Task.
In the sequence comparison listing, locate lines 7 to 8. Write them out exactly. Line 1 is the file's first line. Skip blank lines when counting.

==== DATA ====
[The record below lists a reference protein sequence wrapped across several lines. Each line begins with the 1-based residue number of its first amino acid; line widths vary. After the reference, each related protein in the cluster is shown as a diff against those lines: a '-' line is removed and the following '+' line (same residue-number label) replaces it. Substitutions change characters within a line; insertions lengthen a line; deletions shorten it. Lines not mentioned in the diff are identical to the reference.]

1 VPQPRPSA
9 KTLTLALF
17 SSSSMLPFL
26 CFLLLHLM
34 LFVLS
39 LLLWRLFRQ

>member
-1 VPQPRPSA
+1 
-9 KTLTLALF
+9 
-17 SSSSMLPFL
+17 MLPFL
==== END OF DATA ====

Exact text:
39 LLLWRLFRQ

>member